Beat HIV


We welcome the following research partners to the BEAT-HIV Delaney Collaboratory:

Santiago Avila-Rios, Instituto Nacional de Enfermedades Respiratorias (INER)
Claire Deleage, National Cancer Institute Campus at Frederick
Sara Gianella-Weibel, University of California, San Diego
Stephanie Jost, Beth Israel Deaconess Medical Center
Hans-Peter Kiem, Fred Hutchinson Cancer Research Center
Daniel Kuritzkes, Brigham & Women’s Hospital
Alan Landay, Rush University
Christopher Peterson, Fred Hutchinson Cancer Research Center
Keith Reeves, Duke University
Eileen Scully, Johns Hopkins University School of Medicine
Davey Smith, University of California, San Diego
Golnaz Vahedi, University of Pennsylvania
Drew Weissman, University of Pennsylvania

Click here to read our press release.

What is the BEAT-HIV Delaney Collaboratory?

The Delaney Collaboratory to Cure HIV-1 Infection by Combination Immunotherapy (BEAT-HIV Collaboratory) is a consortium of more than 60 top HIV researchers from leading academic research institutions working with government, nonprofit organizations, and industry partners to test combinations of several novel immunotherapies under new preclinical research and clinical trials.

The BEAT-HIV Collaboratory has three main goals:

Goal 1- Find where and how HIV hides

Even after treatment with current medications that render viral load undetectable, there are still a few cells in the body where the virus hides. In order to get rid of the virus, we need to find where and how it hides; then we can try to force it out and destroy it.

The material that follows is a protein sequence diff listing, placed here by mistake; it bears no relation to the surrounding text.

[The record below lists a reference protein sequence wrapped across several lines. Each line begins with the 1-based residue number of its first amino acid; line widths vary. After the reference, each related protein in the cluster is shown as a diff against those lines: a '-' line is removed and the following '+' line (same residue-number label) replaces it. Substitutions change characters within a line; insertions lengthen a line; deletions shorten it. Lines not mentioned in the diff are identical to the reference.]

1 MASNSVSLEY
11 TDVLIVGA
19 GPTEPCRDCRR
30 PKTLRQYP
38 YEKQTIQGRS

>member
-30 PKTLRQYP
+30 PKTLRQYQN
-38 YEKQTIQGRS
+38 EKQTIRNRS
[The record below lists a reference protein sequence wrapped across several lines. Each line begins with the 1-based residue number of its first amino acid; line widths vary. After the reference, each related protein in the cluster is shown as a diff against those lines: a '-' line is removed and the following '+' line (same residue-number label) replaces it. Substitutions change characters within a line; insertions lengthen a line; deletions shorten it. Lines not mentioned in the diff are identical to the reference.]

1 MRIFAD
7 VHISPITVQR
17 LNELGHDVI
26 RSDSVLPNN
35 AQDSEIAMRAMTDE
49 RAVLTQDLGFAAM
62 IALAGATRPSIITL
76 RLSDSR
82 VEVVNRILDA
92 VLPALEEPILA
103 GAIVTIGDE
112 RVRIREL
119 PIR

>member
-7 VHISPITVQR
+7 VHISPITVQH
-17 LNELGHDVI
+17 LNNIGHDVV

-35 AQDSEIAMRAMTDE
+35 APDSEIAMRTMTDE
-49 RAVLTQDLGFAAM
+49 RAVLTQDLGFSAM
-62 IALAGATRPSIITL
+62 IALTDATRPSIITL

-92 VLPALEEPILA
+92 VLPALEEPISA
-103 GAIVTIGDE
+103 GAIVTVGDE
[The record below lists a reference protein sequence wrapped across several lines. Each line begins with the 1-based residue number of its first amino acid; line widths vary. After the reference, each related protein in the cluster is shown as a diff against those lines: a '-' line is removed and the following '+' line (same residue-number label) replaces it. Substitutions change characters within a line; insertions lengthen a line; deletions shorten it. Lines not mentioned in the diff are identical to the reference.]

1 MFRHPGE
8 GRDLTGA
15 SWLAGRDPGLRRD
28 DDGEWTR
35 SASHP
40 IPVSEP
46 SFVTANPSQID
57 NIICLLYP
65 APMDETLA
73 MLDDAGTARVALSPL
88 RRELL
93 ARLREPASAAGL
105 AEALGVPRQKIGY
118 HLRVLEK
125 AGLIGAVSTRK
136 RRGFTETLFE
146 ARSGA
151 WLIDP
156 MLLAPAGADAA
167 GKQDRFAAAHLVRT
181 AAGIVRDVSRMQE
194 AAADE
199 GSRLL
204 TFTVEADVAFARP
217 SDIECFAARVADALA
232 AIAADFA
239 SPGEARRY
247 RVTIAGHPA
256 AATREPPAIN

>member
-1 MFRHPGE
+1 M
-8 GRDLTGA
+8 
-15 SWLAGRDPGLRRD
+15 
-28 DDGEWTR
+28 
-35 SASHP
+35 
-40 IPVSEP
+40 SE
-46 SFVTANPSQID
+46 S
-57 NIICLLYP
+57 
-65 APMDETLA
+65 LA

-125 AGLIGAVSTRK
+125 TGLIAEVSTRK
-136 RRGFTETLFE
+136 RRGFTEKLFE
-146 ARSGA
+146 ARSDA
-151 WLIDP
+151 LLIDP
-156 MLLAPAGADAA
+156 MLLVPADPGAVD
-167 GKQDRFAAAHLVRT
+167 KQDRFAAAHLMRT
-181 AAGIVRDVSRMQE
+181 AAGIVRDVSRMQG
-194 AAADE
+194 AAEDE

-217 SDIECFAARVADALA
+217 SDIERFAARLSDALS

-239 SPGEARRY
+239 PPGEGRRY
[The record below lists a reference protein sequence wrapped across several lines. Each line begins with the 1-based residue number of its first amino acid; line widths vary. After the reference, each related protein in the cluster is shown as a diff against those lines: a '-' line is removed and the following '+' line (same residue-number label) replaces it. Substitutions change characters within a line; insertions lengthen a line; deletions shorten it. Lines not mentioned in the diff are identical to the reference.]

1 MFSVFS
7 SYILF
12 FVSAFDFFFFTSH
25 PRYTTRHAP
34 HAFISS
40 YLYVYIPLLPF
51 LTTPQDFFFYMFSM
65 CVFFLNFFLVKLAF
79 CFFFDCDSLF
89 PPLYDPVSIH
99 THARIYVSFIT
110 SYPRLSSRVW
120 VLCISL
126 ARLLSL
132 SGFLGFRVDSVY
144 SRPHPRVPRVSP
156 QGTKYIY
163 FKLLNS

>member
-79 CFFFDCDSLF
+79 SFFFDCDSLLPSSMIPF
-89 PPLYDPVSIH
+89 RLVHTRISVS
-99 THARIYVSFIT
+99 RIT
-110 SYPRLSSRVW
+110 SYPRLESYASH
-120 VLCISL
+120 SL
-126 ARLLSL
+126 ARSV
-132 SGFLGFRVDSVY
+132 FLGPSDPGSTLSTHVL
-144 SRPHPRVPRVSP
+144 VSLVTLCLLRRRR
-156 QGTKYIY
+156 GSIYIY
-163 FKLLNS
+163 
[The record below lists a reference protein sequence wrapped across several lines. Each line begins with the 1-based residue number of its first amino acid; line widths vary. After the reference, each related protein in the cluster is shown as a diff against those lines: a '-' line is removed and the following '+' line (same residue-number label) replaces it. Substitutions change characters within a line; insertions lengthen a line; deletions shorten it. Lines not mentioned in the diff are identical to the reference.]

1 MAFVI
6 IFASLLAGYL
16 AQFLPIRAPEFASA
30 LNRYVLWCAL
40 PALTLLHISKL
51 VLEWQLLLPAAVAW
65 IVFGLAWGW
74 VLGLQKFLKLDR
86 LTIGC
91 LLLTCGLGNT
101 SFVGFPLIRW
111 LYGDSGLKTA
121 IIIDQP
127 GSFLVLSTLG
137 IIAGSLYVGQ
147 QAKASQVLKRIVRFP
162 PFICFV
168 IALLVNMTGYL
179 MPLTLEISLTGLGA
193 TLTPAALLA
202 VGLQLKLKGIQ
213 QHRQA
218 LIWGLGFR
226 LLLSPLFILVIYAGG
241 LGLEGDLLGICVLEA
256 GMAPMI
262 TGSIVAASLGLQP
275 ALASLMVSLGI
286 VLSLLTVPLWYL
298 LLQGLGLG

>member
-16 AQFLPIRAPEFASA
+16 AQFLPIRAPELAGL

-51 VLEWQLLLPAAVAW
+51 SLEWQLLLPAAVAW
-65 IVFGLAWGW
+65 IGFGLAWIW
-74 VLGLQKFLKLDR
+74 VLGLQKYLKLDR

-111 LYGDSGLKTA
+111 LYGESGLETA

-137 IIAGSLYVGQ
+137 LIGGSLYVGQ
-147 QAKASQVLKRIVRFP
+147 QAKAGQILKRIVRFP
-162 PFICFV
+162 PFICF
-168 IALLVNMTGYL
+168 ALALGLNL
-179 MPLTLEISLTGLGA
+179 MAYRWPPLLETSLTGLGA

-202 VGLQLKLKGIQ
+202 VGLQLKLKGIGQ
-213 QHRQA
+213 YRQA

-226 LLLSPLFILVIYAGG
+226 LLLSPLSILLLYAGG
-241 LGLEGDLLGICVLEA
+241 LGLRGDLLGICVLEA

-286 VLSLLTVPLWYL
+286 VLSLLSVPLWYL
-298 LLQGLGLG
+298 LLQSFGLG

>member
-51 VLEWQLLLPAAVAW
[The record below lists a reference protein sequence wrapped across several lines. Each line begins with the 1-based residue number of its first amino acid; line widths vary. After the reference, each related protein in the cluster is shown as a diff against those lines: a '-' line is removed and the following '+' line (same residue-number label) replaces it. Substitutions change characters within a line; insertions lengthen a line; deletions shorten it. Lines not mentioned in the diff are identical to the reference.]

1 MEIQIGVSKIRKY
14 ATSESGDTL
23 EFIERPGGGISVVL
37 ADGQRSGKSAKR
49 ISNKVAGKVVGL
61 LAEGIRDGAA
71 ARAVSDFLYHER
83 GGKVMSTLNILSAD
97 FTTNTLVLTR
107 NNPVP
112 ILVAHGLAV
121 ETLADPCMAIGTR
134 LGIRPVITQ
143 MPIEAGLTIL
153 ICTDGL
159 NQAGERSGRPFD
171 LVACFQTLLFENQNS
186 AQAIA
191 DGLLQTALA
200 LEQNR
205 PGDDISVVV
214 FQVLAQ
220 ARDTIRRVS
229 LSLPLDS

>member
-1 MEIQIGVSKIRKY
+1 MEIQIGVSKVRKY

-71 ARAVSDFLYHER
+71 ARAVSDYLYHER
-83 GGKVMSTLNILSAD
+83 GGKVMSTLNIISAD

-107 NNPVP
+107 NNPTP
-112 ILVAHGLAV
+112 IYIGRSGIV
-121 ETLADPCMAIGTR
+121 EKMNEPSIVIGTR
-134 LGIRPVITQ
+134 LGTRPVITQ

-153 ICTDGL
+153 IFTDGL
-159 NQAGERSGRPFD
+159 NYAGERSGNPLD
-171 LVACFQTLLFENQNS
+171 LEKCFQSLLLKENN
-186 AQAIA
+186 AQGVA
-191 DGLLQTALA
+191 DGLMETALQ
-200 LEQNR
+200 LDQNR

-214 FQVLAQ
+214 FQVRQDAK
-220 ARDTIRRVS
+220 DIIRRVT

Goal 2- Make the immune system stronger against HIV

By using a medication called Pegylated Interferon Alpha 2b, which may help control viruses, in combination with antibodies that can neutralize HIV, we may be able to reduce the number of cells containing hidden HIV. This could bring us much closer to developing a cure.

Goal 3- Introduce new HIV “killer cells”

What if we were able to give a patient special cells that would actually seek out and kill the cells in which HIV hides? Some previous studies have already done something similar, but these “killer cells” became infected themselves. With the BEAT-HIV project, we will remove a protein that facilitated HIV infection before giving these cells to the patient, making them resistant and able to destroy cells with hidden HIV.

Community States Rationale for Beat-HIV

The BEAT-HIV Delaney Collaboratory is supported by (a) NIH grant number UM1AI126620 co-funded by NIAID, NIMH, NINDS, and NIDA, and (b) The Philadelphia Foundation.